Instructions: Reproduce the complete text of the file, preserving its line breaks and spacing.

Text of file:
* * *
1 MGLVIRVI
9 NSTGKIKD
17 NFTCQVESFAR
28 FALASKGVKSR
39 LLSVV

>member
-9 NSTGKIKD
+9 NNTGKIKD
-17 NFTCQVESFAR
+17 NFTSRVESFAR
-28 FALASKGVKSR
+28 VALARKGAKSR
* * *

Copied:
1 MGLVIRVI
9 NSTGKIKD
17 NFTCQVESFAR
28 FALASKGVKSR
39 LLSVV

>member
-9 NSTGKIKD
+9 NNTGKIKD
-17 NFTCQVESFAR
+17 NFTSRVESFAR
-28 FALASKGVKSR
+28 VALARKGAKSR